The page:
Who says parents don't love and protect their children?

My family frequents the Chinese Cultural Center near the Phoenix Airport for random Taiwanese meals, dim sum, and delicious Asian supermarket treats. During one of our recent visits, we were happy to discover that the CCC would be having a celebration for "Zhong Qiu Jie," aka "Mid-Autumn Festival."

After treating ourselves to an appetizer of scallion pancakes and strawberry slushies with boba (anyone who served in Taiwan should now be salivating...), mom, Ron, and I made our way towards the performance area to meet with my brother and his family. I quickly abandoned my plan of sticking with mom and Ron after mom began pushing/elbowing her way through the dense crowd in an effort to get to the coveted/mostly occupied seats in front of the stage. Refusing to associate myself with such pushiness, I cased the perimeter of short Asian people straining their necks to see the stage in a quest to find the rest of my family members. After a joyful reunion, we joined mom and Ron who had somehow cleared almost a whole row of seats.

The ensembles of young girls doing Chinese fan/ribbon dances were cute and entertaining. (Not pictured).

Emcee "Miss Chinese Phoenix" in her formal wear was slightly mockable (and we did mock), but also entertaining.

And then she ("Lady") took the stage. (See picture, above right).

After a short introduction on how Lady missed her mother and her home country, she started her solo. And by solo, I mean a BLARING, operatic version of a self-written Chinese song that represented an ode to Lady's mother and homeland. Three of Kent's children's hands immediately went to cover their ears. [Kent's resulting look of death directed at each individual child communicated the message that the ear covering was inappropriate/rude. They then promptly dropped their hands from their ears; the looks of pain remained on their faces].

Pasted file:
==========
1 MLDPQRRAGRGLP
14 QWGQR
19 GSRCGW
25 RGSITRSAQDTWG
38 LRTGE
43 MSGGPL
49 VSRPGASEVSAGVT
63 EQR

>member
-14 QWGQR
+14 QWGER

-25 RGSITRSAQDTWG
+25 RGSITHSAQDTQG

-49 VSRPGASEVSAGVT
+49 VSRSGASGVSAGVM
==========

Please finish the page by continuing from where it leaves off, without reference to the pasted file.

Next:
At this point, I glanced to my right and caught a glimpse of the picture to the left--the mom, sitting on the ground with her son on her lap, was gripping her son's ears as hard as she could to shield him from Lady's unconscionable decibel level. I determined that I simply needed a picture of that loving gesture... and aimed my CB over at the mom.

Unfortunately, after the first blurry picture... I drew some [embarassing] attention to the fact that I was taking a picture in the middle of Lady's performance. Lucky for both you and me, however, the mom retained her vice grip on her son's ears and despite the girl over her shoulder looking at me like I was a retard for taking the picture, and a moment of desperation where I re-angled the CB to pretend I was taking a picture of my brother sitting to my right, I caught the photo you see above.

Then the lady launched into her second... yes second... song.

Of all the songs in all the world to choose, she decided to translate 'Edelweiss' into Chinese. Uh... that song SUNG WELL is already a little... taxing. As the sound quality bordered on offensive, I glanced to my left and saw mom and Ron in the positions pictured here. I apologize for my inability to capture a non-blurry photo of the moment... but my hand was shaking as I was laughing uncontrollably [but silently].

We decided to leave the performance area to stuff ourselves on Taiwanese food after that performance. I'm thinking that decision was for the best.